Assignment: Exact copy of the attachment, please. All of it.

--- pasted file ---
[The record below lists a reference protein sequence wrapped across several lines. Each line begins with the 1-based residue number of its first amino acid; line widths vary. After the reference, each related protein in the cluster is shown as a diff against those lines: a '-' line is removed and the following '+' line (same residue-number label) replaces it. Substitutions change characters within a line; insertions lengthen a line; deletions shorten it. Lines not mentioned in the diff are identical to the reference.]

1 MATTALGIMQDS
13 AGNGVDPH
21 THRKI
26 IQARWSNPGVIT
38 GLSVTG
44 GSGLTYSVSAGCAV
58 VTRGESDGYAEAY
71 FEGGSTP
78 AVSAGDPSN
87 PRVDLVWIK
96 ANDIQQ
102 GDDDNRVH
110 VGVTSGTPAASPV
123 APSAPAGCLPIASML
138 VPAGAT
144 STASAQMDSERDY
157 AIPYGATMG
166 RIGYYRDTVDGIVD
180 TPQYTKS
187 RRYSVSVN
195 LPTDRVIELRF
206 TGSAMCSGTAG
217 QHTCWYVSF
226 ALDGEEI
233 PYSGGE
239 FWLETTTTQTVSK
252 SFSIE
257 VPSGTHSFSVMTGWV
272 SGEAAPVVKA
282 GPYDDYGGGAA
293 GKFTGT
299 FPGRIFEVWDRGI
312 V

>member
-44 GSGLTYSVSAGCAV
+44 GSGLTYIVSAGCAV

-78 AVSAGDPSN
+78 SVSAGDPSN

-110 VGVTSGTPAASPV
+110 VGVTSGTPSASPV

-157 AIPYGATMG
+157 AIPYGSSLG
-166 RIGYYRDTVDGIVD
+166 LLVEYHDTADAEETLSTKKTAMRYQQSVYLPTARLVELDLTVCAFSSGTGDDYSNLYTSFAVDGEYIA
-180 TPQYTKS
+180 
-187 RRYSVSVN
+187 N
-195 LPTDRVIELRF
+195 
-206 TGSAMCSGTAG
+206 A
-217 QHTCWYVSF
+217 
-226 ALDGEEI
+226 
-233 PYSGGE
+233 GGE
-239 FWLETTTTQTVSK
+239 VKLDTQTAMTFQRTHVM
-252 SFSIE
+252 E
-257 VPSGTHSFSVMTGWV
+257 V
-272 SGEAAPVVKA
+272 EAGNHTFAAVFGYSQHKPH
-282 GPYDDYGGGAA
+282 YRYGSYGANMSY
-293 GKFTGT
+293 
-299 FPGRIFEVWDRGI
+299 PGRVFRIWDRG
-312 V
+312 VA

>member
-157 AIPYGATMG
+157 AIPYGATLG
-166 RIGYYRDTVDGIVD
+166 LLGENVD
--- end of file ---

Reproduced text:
[The record below lists a reference protein sequence wrapped across several lines. Each line begins with the 1-based residue number of its first amino acid; line widths vary. After the reference, each related protein in the cluster is shown as a diff against those lines: a '-' line is removed and the following '+' line (same residue-number label) replaces it. Substitutions change characters within a line; insertions lengthen a line; deletions shorten it. Lines not mentioned in the diff are identical to the reference.]

1 MATTALGIMQDS
13 AGNGVDPH
21 THRKI
26 IQARWSNPGVIT
38 GLSVTG
44 GSGLTYSVSAGCAV
58 VTRGESDGYAEAY
71 FEGGSTP
78 AVSAGDPSN
87 PRVDLVWIK
96 ANDIQQ
102 GDDDNRVH
110 VGVTSGTPAASPV
123 APSAPAGCLPIASML
138 VPAGAT
144 STASAQMDSERDY
157 AIPYGATMG
166 RIGYYRDTVDGIVD
180 TPQYTKS
187 RRYSVSVN
195 LPTDRVIELRF
206 TGSAMCSGTAG
217 QHTCWYVSF
226 ALDGEEI
233 PYSGGE
239 FWLETTTTQTVSK
252 SFSIE
257 VPSGTHSFSVMTGWV
272 SGEAAPVVKA
282 GPYDDYGGGAA
293 GKFTGT
299 FPGRIFEVWDRGI
312 V

>member
-44 GSGLTYSVSAGCAV
+44 GSGLTYIVSAGCAV

-78 AVSAGDPSN
+78 SVSAGDPSN

-110 VGVTSGTPAASPV
+110 VGVTSGTPSASPV

-157 AIPYGATMG
+157 AIPYGSSLG
-166 RIGYYRDTVDGIVD
+166 LLVEYHDTADAEETLSTKKTAMRYQQSVYLPTARLVELDLTVCAFSSGTGDDYSNLYTSFAVDGEYIA
-180 TPQYTKS
+180 
-187 RRYSVSVN
+187 N
-195 LPTDRVIELRF
+195 
-206 TGSAMCSGTAG
+206 A
-217 QHTCWYVSF
+217 
-226 ALDGEEI
+226 
-233 PYSGGE
+233 GGE
-239 FWLETTTTQTVSK
+239 VKLDTQTAMTFQRTHVM
-252 SFSIE
+252 E
-257 VPSGTHSFSVMTGWV
+257 V
-272 SGEAAPVVKA
+272 EAGNHTFAAVFGYSQHKPH
-282 GPYDDYGGGAA
+282 YRYGSYGANMSY
-293 GKFTGT
+293 
-299 FPGRIFEVWDRGI
+299 PGRVFRIWDRG
-312 V
+312 VA

>member
-157 AIPYGATMG
+157 AIPYGATLG
-166 RIGYYRDTVDGIVD
+166 LLGENVD